The Lower Colorado River Authority wants to track stream levels in real time so they can warn against floods. And Los Angeles, which already has Internet-connected sensors in nearly 150,000 streetlights and 5,000 intersections, hopes to combine that data with the location information coming from people’s smartphones and watches. Real-time data from sources such as these could be used in a number of applications, from traffic control to early earthquake warning.

One real-time IoT application that likely will see wide use will be geofencing, which can be used by sports stadiums, shopping malls and other large venues to predict attendance levels at certain times of the day. This can be used for growth planning, event management, or dozens of other initiatives that are yet to come.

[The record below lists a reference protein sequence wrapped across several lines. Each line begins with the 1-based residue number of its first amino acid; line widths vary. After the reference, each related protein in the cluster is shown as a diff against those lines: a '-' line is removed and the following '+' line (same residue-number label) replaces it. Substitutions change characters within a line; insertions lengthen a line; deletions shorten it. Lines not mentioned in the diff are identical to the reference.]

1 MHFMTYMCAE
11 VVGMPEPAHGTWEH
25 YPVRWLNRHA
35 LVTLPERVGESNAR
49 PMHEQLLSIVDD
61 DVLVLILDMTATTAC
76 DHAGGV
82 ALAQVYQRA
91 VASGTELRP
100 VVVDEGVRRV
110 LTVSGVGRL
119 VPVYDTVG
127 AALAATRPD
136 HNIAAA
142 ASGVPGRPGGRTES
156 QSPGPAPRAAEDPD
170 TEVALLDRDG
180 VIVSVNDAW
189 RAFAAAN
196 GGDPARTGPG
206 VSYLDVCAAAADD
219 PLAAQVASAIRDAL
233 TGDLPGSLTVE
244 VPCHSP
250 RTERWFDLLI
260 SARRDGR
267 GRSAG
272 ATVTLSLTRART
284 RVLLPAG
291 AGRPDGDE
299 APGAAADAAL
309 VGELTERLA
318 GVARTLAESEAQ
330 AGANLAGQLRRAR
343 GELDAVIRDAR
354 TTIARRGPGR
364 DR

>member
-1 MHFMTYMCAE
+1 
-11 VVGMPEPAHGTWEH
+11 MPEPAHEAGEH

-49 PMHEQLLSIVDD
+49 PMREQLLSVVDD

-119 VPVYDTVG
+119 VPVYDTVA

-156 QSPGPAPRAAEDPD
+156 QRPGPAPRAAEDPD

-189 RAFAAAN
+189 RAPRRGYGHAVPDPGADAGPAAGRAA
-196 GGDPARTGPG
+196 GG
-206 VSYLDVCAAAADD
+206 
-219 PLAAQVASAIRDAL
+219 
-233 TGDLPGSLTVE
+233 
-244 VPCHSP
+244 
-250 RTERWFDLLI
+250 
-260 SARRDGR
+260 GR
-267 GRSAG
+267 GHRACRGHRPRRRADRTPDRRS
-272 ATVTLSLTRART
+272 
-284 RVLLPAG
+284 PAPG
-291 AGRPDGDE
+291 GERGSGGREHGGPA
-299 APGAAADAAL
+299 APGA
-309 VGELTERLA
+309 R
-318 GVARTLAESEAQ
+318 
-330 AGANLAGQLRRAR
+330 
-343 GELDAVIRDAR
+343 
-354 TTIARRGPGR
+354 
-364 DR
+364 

If It Were Easy…

“If it were that easy, everyone would be doing it,” goes the saying. In the case of building smart-city IoT applications, practically everyone is doing it, or at least trying.

What gives mobile providers the edge is their experience in deploying large-scale wireless services through WiFi or Bluetooth infrastructures. But here is where mobile providers, and in particular cable-offering-wireless companies, must pay close attention. The road to success with smart city applications has two distinct lanes: improving support for current customers, and then preparing their customer-service infrastructure for the new demands of location-based applications.

Why improve customer support? Studies have shown that customers can be fickle, and are justifiably offended by poor customer service. Today’s customers expect an immediate response when they lose service. Real-time analytics technologies are available today that can respond instantly to network failure, and can even diagnose proactively the likelihood of failure. Customer-support reputation will be an important factor in winning large smart-city-related contracts.

Real-time analytics will face even greater challenges from the coming onslaught of location and proximity-based service applications. One challenge is the newness of the phenomenon itself: it’s no one’s guess as to what near-future applications will look like or where they’ll pop up.